By Ethan Guevin
Remember this story from last week’s blog?
Alex is a good high school baseball player. He found the KPB website early in high school and learned about what he needs to do to play college baseball. He studies hard and his grades are good. He makes a video and sends it out to schools. He receives several letters of interest from coaches who saw the video. He also goes to a local showcase at the end of his junior year where a lot of college coaches are present. He performs well at the showcase and hears from several more interested colleges. It is now the summer after his junior year and his summer team is going to a big national tournament. On his way to the tournament, he stops for a few unofficial visits and is shown around college campuses by the coaches.
John is a college recruiting coordinator. He spends his summers recruiting and he attends many showcases and tournaments. Early in the summer, he goes to a showcase where he sees Alex and a number of other prospects. He gets in touch with Alex and 6 other players and he arranges for them to visit his school on their way to the national tournament. John is also going to the national tournament to see 25 potential recruits at the same event. The event is hectic and takes place at several different high schools and baseball complexes. He tries to see as many of the players on his list as possible, and because of scheduling conflicts and priority players, he is only able to watch 5 innings of Alex’s game before having to leave to see a pitcher who is scheduled to throw. He gets to Alex’s game a little early and has time to watch him warm-up and interact with his teammates.
Without even knowing it, Alex is on John’s shortlist of potential players for his team. Alex isn’t aware, but he and 4 other infielders are being considered for one scholarship. Alex’s chances for the scholarship depend on what he does during the 5 innings that John sees him play. During these 5 innings, Alex can help, hurt, or ruin his chances of earning the scholarship to play college baseball.
So what does Alex do?
When Coach John gets to the field, he locates Alex and watches him warm-up. Alex’s jersey is untucked and he’s being lazy and a little sloppy with his warm up. He’s laughing and missing the occasional throw because he’s distracted. Even though Alex feels like he is preparing like he normally does, his sloppy appearance and lack of focus makes it seem like he isn’t taking the game seriously. At one point during the warm-up, Alex’s hat, which was slightly askew, falls off his head and to the ground while he is playing catch. He kicks it away and laughs.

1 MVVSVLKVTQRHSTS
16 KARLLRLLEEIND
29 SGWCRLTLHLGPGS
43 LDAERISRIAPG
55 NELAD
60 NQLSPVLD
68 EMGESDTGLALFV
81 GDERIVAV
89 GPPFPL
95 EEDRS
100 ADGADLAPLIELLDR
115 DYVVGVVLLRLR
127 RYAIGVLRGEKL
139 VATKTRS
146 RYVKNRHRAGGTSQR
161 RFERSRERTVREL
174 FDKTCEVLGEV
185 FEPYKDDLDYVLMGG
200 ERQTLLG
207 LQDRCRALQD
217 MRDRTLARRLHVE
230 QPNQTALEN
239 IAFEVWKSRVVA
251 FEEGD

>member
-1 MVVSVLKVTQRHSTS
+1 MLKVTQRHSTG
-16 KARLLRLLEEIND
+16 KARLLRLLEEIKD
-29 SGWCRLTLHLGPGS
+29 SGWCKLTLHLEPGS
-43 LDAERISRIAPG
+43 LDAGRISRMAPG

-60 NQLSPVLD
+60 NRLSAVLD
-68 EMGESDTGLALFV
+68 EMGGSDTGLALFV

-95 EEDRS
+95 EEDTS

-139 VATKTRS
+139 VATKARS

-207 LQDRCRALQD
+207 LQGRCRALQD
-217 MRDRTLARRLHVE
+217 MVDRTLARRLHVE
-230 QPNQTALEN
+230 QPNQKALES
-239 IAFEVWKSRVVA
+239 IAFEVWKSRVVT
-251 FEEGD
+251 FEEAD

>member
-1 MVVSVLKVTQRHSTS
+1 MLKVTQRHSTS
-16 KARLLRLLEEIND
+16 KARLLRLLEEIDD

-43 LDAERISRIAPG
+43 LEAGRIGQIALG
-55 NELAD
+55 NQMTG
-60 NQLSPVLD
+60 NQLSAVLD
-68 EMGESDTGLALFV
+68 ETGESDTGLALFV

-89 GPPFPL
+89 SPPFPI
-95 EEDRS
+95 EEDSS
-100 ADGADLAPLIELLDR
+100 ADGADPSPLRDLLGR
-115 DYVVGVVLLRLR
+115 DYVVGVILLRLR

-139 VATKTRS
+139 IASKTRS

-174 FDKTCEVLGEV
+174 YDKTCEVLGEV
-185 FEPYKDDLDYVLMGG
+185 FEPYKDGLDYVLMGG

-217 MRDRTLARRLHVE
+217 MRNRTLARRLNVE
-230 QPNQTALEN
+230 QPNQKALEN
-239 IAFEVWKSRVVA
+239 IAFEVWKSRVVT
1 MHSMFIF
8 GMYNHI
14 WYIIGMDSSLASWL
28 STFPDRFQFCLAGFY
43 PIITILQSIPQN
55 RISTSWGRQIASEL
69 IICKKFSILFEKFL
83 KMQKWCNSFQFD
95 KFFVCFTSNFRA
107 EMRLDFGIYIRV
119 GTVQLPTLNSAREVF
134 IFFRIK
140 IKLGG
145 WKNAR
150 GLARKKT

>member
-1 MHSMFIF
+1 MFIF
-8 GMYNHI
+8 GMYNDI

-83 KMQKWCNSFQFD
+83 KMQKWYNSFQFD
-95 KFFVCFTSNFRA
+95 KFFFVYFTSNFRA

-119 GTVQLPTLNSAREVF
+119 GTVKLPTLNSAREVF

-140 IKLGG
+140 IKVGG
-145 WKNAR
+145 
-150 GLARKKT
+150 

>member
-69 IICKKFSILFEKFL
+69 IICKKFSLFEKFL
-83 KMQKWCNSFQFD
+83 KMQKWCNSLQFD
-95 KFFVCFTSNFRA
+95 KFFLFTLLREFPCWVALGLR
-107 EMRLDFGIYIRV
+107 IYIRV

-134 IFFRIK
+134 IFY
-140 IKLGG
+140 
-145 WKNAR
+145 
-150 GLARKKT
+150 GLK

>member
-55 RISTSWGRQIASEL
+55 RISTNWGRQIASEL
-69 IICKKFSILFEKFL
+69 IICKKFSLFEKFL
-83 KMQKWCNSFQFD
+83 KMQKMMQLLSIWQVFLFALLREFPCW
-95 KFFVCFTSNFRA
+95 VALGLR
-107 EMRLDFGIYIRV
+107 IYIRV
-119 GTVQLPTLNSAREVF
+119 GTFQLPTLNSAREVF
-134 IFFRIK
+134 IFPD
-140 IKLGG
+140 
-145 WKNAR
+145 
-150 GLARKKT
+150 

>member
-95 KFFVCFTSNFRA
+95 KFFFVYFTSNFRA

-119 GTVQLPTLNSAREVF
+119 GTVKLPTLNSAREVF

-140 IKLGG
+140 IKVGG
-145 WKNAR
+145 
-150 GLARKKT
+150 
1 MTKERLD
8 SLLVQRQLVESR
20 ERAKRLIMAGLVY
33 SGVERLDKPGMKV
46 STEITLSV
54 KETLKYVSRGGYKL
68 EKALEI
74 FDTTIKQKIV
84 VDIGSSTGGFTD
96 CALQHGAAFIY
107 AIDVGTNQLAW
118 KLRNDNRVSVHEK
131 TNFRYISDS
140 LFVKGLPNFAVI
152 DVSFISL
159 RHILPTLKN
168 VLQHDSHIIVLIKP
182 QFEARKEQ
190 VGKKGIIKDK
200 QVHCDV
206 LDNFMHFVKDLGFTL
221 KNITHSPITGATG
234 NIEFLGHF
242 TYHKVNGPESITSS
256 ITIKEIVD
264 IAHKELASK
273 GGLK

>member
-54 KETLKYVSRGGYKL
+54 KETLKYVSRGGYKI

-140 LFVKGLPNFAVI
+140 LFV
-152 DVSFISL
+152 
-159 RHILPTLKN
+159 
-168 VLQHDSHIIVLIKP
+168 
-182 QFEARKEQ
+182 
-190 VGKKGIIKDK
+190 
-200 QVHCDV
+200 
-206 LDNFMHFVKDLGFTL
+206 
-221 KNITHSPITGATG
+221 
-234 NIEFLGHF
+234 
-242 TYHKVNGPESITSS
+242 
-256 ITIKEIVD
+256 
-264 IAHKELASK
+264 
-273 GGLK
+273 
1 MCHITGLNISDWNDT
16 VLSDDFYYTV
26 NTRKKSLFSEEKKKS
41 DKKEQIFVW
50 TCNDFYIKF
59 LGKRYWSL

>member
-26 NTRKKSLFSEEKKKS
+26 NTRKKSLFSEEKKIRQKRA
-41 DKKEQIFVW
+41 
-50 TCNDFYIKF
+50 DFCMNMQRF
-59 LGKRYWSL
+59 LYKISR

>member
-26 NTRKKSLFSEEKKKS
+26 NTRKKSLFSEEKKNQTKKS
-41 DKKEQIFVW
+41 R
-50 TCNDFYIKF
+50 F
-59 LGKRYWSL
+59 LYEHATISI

When the game starts, Alex plays well. But, so does one of the other infielders (Rick) that Coach John saw. With players being committed to schools left and right, Coach John thinks that he’s under pressure to decide which player should get the scholarship offer. Alex and Rick both show above average defensive ability and signs that they will be able to hit at the next level. They both have 60-yd dash times of around 6.8. With all else equal on the baseball field, Coach John starts to think about other things. He remembers how Alex looked lazy and unfocused during warm-ups and that he didn’t seem to care about his uniform. Rick came to the field looking like he was proud of his uniform and was focused and calm during warm-ups. John starts to wonder. Does Alex really care? Will he prepare for games seriously enough so that he will be ready to play his best? Coach John needs to make a decision. He decides to offer the scholarship to Rick based on “preparation” concerns he has about Alex.
• Your appearance matters. A clean, complete uniform will never hurt your chances of getting recruited, but a messy or sloppy appearance can. Looking sloppy gives coaches the perception that you might not take things seriously or you don’t care. Yes, this is unfair, but when recruiters are faced with difficult high pressure decisions, anything that sets a player apart matters.
• Show that you are prepared and focused before, during and after the game. You don’t have to be intense during warm ups. But, if you are distracted and lazy before your games, recruiters will question if you are serious enough to play for their teams or if you will care enough about things that matter more, like working hard to improve and good grades.
• Because recruiters don’t have time to get to know you, they have to make decisions based on what they see. Make sure your shirt is tucked in all the way, your uniform fits, your hat is worn straight, and your actions tell coaches that you are focused fully on your preparation and the game. When it comes to your appearance, think Derek Jeter and not Manny Ramirez.
Want to hear more about what college coaches are looking for and how they evaluate recruits?
Just click on the links below and learn from Alex’s mistakes!